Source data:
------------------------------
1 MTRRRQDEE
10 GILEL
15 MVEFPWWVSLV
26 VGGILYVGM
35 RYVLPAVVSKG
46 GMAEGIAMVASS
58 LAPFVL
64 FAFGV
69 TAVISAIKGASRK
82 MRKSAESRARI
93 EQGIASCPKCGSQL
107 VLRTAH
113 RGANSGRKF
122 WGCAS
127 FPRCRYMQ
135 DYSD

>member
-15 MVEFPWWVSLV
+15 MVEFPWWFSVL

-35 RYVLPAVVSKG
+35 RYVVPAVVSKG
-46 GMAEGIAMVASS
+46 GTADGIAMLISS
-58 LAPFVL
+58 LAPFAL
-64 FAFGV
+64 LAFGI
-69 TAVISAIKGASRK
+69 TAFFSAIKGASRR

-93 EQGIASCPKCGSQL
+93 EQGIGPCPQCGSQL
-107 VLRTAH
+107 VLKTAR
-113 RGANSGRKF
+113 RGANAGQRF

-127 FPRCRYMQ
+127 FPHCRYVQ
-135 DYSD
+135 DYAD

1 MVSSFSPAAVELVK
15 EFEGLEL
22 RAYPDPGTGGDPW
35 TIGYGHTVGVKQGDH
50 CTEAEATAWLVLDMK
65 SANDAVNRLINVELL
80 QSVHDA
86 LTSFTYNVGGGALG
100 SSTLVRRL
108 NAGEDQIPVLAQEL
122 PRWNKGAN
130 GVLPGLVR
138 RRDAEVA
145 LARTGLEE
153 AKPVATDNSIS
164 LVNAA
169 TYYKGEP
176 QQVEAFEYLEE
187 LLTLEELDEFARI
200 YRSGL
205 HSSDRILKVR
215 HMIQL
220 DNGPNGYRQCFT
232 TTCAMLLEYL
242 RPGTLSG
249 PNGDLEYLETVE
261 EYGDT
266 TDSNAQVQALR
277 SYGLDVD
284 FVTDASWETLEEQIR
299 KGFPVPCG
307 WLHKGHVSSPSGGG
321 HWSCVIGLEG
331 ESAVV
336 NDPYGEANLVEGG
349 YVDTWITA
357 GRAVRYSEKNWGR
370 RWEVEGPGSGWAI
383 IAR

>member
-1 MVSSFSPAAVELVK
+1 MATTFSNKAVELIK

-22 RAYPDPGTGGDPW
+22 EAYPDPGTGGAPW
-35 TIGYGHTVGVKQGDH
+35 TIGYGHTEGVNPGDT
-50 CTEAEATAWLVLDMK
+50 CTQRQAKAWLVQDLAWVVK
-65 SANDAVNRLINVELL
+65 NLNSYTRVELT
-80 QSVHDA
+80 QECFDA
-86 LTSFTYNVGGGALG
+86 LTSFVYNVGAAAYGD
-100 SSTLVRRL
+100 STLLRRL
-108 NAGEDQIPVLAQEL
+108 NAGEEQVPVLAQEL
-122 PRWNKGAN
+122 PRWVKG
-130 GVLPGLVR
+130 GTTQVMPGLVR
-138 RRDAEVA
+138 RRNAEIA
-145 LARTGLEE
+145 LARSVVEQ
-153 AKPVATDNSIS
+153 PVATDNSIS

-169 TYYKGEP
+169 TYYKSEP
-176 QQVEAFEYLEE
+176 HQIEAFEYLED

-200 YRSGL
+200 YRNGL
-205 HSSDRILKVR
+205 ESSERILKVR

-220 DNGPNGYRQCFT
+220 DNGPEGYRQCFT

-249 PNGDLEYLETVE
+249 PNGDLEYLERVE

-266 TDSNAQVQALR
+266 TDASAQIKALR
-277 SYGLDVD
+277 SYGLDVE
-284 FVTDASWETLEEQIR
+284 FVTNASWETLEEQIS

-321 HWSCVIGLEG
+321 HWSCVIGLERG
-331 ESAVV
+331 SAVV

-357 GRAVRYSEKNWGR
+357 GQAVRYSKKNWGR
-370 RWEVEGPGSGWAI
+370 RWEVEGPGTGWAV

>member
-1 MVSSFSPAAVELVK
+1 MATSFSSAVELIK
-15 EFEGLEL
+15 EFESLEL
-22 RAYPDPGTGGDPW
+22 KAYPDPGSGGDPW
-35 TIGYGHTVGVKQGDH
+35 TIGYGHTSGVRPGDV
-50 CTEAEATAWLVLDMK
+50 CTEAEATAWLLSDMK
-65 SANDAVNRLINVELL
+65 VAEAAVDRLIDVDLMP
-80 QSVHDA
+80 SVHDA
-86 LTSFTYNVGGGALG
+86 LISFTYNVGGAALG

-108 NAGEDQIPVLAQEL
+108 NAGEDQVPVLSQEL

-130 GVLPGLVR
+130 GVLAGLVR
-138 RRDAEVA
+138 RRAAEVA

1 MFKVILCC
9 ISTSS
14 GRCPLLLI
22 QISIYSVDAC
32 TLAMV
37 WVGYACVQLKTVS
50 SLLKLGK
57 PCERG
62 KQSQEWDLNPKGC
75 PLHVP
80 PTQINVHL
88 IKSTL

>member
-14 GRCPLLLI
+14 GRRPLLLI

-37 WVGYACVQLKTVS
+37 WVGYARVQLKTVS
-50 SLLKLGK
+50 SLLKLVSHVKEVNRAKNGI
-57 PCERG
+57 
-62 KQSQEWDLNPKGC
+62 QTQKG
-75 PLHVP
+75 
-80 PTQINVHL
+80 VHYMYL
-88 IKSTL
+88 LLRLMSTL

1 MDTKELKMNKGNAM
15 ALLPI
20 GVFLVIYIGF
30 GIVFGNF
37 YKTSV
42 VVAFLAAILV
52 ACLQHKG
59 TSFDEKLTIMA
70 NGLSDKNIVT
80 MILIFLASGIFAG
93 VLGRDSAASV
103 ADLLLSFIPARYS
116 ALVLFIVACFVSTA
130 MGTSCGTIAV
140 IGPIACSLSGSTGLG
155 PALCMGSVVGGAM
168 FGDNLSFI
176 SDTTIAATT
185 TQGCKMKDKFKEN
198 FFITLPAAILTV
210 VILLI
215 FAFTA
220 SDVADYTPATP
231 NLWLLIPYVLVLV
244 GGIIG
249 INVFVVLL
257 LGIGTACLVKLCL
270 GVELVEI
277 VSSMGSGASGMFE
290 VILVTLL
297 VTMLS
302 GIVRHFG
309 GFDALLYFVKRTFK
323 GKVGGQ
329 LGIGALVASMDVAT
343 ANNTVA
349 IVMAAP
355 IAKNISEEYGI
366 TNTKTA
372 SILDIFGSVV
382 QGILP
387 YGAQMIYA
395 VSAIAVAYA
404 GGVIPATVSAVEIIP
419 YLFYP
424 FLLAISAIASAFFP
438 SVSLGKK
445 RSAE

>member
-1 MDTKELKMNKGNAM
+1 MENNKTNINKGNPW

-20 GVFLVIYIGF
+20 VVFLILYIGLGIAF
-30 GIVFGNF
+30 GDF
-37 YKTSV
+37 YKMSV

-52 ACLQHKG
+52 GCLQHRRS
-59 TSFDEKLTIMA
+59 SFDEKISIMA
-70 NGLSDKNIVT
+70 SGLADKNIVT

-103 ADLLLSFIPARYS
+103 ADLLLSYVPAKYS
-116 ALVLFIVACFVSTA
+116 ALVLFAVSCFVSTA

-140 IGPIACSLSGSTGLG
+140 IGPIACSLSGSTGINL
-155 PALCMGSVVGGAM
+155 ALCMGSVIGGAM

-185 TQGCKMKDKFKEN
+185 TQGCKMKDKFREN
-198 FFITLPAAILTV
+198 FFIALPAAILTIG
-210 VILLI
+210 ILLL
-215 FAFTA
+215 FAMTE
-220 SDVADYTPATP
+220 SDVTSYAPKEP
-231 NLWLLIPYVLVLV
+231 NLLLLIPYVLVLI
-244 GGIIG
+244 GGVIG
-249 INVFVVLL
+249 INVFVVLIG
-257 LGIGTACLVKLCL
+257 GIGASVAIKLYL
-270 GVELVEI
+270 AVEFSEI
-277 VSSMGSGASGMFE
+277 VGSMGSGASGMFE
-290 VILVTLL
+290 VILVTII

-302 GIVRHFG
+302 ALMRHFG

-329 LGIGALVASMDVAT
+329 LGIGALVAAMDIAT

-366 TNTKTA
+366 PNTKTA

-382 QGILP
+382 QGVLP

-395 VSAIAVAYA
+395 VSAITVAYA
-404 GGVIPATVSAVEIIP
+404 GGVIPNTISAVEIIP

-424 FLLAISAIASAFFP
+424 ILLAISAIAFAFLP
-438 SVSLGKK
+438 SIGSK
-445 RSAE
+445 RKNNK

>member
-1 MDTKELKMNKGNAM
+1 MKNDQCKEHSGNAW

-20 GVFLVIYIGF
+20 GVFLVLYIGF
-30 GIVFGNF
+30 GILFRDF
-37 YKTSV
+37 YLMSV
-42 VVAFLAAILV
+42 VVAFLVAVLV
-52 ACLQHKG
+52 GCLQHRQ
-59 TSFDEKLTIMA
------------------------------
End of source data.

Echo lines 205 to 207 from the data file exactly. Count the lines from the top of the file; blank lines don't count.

198 FFITLPAAILTV
210 VILLI
215 FAFTA